Graham, Fioretti propose 'safe passage' ordinance

Banks, owners would be forced to monitor vacant properties near schools

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By ELLYN FORTINO

A new ordinance would require owners of foreclosed and vacant properties located within a 1,000-yard-radius of a Chicago school to hire watchmen to ensure students' safe passage walking in that area.

West Side aldermen Deborah Graham (29th) and Bob Fioretti (2nd) are sponsoring the Vacant Property Safe Passages Ordinance. Graham introduced the proposal earlier this month in the Chicago City Council's Housing Committee. If approved, the ordinance would allow the city to fine banks or other owners of foreclosed buildings up to $500 for failing to have watchmen on duty between the hours of 8 a.m. and 4 p.m.

Any money generated from the fines would go back into the city's school system.

"As teachers, we know that when children do not have stability in their surroundings, it makes it harder for them to learn and excel in school," said Jackson Potter, staff coordinator for the Chicago Teachers Union, a backer of the ordinance.

Earlier this month, union officials joined the two aldermen, as well as members of community advocacy organization Action Now, outside Leland Elementary School, 5221 W. Congress Pkwy. in support of the proposal.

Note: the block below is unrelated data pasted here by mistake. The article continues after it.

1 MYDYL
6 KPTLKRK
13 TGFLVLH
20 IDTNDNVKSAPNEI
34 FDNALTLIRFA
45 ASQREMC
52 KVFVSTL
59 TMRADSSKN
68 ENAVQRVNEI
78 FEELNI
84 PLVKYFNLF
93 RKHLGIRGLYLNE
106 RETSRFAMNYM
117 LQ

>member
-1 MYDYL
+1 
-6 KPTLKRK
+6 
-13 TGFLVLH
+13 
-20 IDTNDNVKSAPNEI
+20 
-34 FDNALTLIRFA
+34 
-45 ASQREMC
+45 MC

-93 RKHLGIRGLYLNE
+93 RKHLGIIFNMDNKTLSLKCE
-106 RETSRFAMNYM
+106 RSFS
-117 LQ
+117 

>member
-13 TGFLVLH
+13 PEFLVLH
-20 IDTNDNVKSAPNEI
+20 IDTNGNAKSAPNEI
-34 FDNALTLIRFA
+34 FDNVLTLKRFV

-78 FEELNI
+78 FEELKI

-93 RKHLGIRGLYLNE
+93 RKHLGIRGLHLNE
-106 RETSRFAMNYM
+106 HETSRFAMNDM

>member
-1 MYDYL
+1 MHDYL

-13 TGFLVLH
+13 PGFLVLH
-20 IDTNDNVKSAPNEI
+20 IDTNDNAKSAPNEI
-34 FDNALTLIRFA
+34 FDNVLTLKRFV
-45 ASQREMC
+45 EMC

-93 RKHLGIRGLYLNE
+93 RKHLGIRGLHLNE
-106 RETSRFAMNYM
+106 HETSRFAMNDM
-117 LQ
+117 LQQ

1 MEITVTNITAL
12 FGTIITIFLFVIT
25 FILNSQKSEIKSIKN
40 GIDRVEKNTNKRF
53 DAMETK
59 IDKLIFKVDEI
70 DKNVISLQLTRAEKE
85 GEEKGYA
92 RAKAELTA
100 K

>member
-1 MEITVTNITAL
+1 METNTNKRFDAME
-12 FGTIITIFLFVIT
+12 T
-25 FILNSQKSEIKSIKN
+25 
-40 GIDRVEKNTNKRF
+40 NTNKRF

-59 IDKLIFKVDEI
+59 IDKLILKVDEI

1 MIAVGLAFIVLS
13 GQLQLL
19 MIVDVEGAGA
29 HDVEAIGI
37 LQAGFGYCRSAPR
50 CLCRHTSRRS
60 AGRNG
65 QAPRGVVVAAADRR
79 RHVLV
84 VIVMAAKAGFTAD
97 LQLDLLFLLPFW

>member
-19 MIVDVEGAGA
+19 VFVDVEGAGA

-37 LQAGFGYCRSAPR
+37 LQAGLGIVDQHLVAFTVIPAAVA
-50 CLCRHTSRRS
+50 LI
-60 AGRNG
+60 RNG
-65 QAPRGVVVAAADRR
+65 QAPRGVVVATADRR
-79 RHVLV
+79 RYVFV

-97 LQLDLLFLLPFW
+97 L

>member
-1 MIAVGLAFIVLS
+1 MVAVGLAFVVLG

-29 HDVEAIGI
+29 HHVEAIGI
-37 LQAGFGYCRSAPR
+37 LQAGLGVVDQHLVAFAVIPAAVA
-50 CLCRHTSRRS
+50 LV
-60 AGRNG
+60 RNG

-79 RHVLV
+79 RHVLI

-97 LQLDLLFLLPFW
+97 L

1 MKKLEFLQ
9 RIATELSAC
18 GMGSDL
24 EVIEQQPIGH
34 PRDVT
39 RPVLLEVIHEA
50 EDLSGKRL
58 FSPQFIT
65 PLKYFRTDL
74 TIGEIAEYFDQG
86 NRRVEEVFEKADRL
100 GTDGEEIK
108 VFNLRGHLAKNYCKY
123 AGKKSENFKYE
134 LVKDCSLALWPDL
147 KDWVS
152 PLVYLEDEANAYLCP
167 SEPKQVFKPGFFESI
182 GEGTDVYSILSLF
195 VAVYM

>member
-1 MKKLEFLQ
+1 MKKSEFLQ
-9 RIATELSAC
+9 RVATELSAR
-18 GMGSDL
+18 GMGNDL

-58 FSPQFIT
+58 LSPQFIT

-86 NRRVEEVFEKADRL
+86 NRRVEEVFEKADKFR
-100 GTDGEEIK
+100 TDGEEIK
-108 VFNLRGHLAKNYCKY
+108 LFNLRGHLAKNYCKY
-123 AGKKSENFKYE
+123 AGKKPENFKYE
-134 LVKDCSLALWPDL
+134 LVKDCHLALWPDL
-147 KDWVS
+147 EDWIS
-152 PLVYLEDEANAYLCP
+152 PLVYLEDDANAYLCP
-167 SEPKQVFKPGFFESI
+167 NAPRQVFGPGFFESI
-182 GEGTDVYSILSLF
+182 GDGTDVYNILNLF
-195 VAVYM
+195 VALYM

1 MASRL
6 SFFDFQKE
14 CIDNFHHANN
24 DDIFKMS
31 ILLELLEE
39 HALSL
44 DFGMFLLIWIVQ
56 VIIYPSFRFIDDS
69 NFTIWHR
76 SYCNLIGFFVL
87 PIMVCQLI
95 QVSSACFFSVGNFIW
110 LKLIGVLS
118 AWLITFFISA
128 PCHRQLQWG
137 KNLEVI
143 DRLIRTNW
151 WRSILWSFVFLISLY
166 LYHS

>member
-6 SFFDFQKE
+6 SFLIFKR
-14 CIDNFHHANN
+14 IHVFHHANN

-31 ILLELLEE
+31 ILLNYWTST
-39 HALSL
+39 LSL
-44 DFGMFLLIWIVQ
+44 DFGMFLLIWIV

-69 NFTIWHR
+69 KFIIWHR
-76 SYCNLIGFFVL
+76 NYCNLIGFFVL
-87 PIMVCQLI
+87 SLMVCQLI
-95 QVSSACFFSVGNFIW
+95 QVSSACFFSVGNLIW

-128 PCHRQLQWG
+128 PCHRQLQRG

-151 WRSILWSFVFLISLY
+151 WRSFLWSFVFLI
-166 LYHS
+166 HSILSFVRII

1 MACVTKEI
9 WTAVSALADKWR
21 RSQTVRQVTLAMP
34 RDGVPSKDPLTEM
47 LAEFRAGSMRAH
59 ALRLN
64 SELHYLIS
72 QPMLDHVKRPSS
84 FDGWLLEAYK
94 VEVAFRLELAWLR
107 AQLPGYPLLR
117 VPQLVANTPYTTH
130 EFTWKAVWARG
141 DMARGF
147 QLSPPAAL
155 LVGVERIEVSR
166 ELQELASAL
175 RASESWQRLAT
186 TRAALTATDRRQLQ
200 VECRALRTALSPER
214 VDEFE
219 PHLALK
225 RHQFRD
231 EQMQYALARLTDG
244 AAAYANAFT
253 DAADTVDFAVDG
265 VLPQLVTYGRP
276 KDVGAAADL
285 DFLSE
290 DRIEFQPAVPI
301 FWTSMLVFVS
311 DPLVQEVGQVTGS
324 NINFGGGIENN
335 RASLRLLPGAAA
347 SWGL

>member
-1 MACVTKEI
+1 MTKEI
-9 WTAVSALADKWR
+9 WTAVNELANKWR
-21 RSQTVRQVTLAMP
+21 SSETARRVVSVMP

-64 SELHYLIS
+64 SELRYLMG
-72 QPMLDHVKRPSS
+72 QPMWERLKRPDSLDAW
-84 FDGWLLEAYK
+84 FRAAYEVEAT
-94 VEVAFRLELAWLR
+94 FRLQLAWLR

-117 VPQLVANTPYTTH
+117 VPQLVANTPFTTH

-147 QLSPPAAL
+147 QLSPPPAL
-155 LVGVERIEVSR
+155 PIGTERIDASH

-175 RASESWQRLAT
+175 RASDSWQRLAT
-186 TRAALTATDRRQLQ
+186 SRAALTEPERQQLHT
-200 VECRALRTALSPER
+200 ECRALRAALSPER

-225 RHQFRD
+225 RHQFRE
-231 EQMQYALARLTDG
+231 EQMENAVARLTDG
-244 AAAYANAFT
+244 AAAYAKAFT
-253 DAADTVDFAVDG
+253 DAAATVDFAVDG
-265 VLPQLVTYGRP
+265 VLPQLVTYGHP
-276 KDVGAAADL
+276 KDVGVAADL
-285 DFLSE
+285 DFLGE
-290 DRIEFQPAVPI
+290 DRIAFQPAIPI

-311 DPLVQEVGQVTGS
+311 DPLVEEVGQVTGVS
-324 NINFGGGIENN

At least three vacant properties are located near the elementary school. Vacant properties, Potter said, are often "hot beds" for illegal activity.

One empty two-flat by the school is a haven for illegal activity, such as dog fighting and drug use, said Sherman Carter, who's lived on the block for 41 years. Carter adds the building, located in the 5200 block of West Congress Parkway, has been vacant for three years.

"Numerous gangs of people come to hide dope in and around the building, because there is no one to complain except me," he said. "I have put combination locks, all kinds of locks, on this gate, and every time I turn around, somebody cuts it off."

In addition to illegal activity, the vacant building attracts mice, rats and other vermin, which, Carter said, "makes the neighborhood look bad."

Potter maintained the proposed ordinance will keep children safe, create jobs, and provide money for schools if banks do not fulfill their obligations. Michelle Young, president of Action Now, said the banks need to be held accountable for foreclosed properties.

"(Vacant buildings) are nothing but a haven for crime," Young said. "We want the banks to be accountable, doing what they are supposed to do, and we want to send our children to school not fearing them being attacked."

Bonita Robinson, a former Chicago Public Schools teacher for 39 years at Austin's Edward K. (Duke) Ellington Elementary School, said as a child, she felt safe going to and from school.

"I felt nurtured by my community, and our children should have the same experience. They deserve no less, because they are priceless treasures," she said.

According to Fioretti, the proposal has a good chance of passing the City Council because it "protects our children."

"I know we have to roll up our sleeves. I am going to roll them up," he said. "I am going to sign it with Deborah, and we are going to get this thing passed."

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